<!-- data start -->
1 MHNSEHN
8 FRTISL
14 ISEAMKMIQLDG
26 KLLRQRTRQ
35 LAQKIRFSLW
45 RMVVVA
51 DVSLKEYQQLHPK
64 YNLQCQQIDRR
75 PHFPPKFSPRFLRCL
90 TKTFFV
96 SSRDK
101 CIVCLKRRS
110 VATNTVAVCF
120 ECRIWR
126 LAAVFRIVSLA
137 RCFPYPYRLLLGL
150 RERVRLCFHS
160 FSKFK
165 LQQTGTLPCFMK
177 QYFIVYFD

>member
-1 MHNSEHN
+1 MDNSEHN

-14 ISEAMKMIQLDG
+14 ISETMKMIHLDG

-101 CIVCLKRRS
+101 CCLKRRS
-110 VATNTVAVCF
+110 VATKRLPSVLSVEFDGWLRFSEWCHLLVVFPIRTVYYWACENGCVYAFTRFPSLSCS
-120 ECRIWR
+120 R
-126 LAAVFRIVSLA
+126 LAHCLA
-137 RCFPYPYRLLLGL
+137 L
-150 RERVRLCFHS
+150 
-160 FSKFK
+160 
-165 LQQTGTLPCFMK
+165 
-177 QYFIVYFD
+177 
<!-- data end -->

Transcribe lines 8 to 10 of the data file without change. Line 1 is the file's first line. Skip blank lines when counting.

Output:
64 YNLQCQQIDRR
75 PHFPPKFSPRFLRCL
90 TKTFFV